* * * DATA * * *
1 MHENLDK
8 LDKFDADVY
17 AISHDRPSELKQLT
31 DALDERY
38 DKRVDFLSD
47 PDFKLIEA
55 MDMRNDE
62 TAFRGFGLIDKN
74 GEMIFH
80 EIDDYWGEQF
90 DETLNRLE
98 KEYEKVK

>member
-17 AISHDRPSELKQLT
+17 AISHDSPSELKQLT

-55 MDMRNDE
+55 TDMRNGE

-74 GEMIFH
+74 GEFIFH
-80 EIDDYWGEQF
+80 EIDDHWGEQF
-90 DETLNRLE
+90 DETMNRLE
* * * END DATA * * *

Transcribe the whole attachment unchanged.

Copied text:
1 MHENLDK
8 LDKFDADVY
17 AISHDRPSELKQLT
31 DALDERY
38 DKRVDFLSD
47 PDFKLIEA
55 MDMRNDE
62 TAFRGFGLIDKN
74 GEMIFH
80 EIDDYWGEQF
90 DETLNRLE
98 KEYEKVK

>member
-17 AISHDRPSELKQLT
+17 AISHDSPSELKQLT

-55 MDMRNDE
+55 TDMRNGE

-74 GEMIFH
+74 GEFIFH
-80 EIDDYWGEQF
+80 EIDDHWGEQF
-90 DETLNRLE
+90 DETMNRLE